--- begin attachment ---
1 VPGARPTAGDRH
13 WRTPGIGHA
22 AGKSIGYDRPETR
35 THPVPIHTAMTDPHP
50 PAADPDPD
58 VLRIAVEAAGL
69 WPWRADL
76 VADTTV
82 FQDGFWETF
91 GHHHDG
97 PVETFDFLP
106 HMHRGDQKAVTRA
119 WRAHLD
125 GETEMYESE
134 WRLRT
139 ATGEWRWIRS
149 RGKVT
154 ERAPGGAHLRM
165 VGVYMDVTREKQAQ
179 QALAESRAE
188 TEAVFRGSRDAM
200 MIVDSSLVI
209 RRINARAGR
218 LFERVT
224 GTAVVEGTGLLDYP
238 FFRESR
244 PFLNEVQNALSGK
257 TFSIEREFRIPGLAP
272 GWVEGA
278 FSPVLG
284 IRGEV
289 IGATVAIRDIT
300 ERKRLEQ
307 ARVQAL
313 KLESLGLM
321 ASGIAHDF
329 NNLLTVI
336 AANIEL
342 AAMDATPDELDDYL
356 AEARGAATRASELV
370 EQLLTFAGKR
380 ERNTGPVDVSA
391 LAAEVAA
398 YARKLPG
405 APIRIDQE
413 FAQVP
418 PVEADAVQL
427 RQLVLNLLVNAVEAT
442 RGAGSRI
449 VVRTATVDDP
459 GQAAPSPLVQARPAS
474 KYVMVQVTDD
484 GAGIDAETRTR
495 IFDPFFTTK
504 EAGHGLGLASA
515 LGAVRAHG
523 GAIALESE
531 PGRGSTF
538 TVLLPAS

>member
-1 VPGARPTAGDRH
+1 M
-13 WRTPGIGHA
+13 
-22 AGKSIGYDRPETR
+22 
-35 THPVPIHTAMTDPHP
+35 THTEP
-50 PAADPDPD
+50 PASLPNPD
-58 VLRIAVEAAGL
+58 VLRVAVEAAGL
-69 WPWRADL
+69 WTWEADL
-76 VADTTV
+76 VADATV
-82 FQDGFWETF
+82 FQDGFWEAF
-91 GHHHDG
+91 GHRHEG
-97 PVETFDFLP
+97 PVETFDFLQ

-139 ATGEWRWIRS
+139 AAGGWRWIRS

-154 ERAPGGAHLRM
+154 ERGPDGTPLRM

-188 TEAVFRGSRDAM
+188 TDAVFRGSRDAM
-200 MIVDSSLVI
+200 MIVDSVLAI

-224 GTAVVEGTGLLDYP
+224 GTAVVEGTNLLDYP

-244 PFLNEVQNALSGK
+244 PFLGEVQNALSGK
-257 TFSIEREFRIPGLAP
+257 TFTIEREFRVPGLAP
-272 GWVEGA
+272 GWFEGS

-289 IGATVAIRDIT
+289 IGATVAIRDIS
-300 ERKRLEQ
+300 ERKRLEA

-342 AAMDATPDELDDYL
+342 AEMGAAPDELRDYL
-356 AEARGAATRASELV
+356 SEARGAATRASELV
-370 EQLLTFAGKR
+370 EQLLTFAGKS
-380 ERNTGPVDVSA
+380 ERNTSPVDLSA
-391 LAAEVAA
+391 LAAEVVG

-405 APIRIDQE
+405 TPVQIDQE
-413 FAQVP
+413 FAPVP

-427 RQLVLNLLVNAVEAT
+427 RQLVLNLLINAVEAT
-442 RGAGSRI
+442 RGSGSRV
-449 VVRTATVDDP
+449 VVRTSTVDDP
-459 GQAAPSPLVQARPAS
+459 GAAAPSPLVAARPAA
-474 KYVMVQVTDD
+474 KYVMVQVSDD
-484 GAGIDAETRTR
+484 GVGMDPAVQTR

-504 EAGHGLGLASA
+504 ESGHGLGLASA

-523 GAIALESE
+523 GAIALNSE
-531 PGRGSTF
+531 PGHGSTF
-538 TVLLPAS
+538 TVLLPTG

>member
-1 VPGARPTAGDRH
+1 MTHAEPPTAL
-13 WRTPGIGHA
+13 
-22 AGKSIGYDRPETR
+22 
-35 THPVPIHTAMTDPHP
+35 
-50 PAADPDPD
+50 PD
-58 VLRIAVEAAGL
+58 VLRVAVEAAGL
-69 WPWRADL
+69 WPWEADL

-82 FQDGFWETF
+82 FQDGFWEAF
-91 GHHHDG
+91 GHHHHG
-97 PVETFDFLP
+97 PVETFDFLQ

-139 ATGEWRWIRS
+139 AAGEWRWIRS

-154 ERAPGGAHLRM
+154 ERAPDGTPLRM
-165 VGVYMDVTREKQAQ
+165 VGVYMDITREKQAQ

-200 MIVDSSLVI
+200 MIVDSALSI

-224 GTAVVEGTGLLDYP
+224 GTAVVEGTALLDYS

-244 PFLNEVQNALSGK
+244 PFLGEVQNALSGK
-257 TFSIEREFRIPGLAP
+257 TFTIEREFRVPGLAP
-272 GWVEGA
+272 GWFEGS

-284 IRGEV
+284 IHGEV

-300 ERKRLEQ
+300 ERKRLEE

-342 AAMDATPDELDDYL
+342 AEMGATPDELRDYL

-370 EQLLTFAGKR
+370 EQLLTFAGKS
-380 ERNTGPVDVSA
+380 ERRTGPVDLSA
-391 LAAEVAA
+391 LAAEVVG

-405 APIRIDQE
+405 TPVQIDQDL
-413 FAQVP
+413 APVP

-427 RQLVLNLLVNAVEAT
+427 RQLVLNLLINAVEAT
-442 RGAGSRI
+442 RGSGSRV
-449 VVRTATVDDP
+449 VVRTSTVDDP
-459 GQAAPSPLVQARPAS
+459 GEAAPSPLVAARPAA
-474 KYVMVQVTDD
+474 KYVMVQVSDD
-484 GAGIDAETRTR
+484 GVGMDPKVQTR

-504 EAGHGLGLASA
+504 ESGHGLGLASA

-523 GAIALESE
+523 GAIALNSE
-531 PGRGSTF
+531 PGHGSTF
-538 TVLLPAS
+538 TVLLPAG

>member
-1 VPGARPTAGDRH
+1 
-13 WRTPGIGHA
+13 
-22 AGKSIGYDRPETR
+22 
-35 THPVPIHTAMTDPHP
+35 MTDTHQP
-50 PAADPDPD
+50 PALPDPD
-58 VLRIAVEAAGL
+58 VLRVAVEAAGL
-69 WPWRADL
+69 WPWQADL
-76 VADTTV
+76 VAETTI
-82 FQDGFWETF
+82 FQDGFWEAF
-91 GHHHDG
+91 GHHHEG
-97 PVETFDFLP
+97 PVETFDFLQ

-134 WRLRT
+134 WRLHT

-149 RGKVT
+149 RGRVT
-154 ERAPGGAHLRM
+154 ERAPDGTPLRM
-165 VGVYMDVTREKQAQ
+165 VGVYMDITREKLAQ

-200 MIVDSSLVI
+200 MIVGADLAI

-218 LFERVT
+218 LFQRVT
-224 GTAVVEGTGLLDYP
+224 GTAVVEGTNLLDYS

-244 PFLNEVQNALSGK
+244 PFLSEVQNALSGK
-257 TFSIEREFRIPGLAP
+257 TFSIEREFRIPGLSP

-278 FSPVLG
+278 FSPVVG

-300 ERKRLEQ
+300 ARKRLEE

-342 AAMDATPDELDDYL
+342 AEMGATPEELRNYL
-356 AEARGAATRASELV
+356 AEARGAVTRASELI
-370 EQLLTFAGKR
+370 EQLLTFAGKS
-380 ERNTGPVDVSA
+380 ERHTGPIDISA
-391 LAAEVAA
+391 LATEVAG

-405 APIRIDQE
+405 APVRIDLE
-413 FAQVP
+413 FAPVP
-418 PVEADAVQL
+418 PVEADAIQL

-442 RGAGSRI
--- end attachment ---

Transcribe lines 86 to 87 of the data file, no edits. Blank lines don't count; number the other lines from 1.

+154 ERGPDGTPLRM

-188 TEAVFRGSRDAM